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Snowshoeing. Nightshoeing. Glowshoeing? Gear Review and giveaway: Tubbs Snowglow Snowshoes
posted by John : December 26, 2014


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Definitely read the story, look at the pictures, but don't miss the contest at the bottom of the post!

Being a Tubbs Ambassador has its perks. Lots and lots of perks. One of the nicest is getting to see what's coming.

When we toured the Tubbs offices we saw a pair of snowshoes every kid was going to want. And... we had to wait. The pairs we looked at were prototypes. They didn't even really work. They were just there for photoshoots. How unfair.

Fast forward a bit and a box arrives at the house. Three pairs of the prototype 'shoe, but no longer a prototype. These are the production Snowglow Snowshoe!

What makes them so great for kids? These snowshoes light up with every step. There's a button on the back that turns them on and a motion sensor (technically MotionBright) that flashes six multi-colored LEDs in the tail when they're in action. After a bit of idle time, the lights stop to save the batteries. (You can also turn them off by holding down the button until the lights cycle.)

Ok, ok. Who needs flashing snowshoes?

ME!

Alas. I don't wear a kids size 11 or even and adult size 6. Instead, I have to watch enviously as my kids wore the 'shoes on our first nightshoe... er... glowshoe trip of the season.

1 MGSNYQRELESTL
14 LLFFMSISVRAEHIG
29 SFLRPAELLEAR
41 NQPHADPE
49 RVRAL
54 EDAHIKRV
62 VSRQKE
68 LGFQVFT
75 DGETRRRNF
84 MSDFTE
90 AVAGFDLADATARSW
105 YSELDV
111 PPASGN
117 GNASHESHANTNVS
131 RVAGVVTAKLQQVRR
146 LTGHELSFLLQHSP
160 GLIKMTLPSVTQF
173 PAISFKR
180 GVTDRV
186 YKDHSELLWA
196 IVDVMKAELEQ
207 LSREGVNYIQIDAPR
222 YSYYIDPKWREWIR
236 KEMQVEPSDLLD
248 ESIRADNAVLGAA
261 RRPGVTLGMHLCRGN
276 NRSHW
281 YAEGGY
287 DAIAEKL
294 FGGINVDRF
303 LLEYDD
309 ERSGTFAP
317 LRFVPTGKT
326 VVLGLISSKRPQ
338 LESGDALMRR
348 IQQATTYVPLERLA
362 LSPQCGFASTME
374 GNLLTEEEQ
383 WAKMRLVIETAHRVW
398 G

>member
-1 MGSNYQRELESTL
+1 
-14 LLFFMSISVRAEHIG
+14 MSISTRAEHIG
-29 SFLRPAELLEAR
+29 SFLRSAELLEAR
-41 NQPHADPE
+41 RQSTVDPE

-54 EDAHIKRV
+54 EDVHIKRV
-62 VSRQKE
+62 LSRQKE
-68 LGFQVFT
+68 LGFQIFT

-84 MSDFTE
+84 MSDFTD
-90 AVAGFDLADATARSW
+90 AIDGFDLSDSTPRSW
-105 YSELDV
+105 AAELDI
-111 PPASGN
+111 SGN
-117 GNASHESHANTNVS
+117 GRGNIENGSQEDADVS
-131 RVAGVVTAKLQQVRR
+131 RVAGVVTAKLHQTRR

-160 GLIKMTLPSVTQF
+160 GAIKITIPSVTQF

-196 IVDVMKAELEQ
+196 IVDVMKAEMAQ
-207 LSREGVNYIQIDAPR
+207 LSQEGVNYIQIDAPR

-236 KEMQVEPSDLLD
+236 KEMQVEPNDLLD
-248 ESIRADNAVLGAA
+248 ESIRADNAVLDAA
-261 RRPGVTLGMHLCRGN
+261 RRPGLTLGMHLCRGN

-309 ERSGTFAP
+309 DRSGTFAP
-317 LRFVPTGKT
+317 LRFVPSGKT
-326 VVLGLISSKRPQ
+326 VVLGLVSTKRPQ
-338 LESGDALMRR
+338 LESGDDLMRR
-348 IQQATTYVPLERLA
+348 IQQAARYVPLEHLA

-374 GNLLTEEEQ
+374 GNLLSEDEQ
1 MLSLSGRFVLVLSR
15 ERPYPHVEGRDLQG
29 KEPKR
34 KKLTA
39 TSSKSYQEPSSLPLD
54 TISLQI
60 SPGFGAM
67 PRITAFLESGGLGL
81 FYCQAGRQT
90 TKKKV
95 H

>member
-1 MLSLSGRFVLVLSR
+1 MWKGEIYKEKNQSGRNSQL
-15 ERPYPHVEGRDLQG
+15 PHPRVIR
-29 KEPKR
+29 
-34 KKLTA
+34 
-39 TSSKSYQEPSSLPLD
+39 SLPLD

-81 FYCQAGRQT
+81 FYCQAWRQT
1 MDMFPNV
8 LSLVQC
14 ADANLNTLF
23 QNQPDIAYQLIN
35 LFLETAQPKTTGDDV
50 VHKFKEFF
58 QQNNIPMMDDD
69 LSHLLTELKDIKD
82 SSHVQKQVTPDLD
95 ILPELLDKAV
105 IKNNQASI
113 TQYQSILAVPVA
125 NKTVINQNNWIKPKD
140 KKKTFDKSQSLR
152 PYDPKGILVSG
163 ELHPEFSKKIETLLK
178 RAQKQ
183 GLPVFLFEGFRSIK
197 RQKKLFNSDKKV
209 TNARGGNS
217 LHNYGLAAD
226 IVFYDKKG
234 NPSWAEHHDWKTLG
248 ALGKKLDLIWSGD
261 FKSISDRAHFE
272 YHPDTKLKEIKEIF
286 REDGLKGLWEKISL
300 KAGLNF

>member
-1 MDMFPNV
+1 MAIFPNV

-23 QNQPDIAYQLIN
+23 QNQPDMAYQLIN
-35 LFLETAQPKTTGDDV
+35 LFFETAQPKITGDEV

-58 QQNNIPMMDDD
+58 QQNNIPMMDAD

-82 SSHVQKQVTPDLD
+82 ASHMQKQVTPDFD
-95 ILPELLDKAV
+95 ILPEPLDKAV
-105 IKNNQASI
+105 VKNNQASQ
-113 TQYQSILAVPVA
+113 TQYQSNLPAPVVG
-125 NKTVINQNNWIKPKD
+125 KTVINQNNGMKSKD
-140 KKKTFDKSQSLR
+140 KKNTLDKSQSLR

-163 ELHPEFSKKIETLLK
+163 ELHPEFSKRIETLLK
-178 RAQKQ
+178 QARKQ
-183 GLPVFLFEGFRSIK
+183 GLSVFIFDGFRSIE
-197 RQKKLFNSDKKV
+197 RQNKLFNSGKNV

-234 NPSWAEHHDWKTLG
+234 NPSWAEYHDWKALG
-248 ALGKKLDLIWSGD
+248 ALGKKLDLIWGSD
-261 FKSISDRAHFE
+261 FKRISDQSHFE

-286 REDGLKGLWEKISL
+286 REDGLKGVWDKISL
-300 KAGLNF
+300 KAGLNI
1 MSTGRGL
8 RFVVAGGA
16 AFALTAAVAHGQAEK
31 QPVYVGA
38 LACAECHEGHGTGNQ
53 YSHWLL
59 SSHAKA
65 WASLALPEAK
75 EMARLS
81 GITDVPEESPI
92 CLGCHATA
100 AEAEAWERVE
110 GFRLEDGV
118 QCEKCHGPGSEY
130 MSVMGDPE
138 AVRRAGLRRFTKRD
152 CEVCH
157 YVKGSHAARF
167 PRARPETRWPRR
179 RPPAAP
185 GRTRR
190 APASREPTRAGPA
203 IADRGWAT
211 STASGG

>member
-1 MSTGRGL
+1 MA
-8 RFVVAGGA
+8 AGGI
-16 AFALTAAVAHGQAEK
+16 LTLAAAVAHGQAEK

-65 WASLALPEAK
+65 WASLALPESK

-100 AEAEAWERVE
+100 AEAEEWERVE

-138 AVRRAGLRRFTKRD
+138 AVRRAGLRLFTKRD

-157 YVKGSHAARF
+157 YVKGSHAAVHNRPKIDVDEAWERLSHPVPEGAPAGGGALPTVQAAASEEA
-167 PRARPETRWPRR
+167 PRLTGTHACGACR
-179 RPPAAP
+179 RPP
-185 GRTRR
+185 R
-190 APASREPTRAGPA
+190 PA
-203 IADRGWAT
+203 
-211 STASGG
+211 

We live about 20 minutes from the Pacific Crest Trail so when we had the first decent dump of snow (lamentably late, but that's a different post) I grabbed our headlamps, boots, and Glowshoes and headed to the trailhead.

Just like the slightly larger Tubbs FLEX JR snowshoes that my kids wear during the day, the Glowshoes are easy to get on with a simple binding across the toe and another strap over the heel. However, while the FLEX JR have metal crampons, the Glowshoes are all plastic with molded traction. They won't be climbing icy slopes, but the plastic 'shoes are safer for little kids and do fine on softer snow.

From the trailhead we headed south, climbing through the sometimes thin snow coverage. This meant Lilly and Henry had the chance to test the traction as they avoided exposed rocks, mud, and trees not yet buried. Henry tried doing the splits through some sections, but unfortunately he's not quite as limber as his ballerina sister so he needed to retreat to a more sensible approach.

Out of the woods we were on the open ski slopes where the snow was better even though the resort wasn't open. Treen had a blast dashing through the powder, sometimes being barely visible as just the green light on her collar.

My headlamp was plenty powerful to pick out the kids almost anywhere on the open slope, but I turned it down and let them roam. They were just cones of light thrown from their own headlamps and flashes of color coming off their Glowshoes.

I had dreams of searching for the mysterious WWII-era tank rumored to be used for avalanche control near the top of the hill, but the kids were content once we found a slope steep enough to slide down. After a couple of pictures in the Mountain Tutu it was time to head down.

When I asked Lilly what her favorite part of the trip was she said the beautiful snow on the trees and the pretty lights on the Glowshoes. Henry said it was sliding on his butt (because "butt" is his new favorite word) and the awesome new snowshoes (because "awesome" is his other favorite new word).

Surely, you want to give glowshoeing a try, so enter the contest below and maybe you'll win a pair from Tubbs Snowshoes. I just hope you've got small feet.

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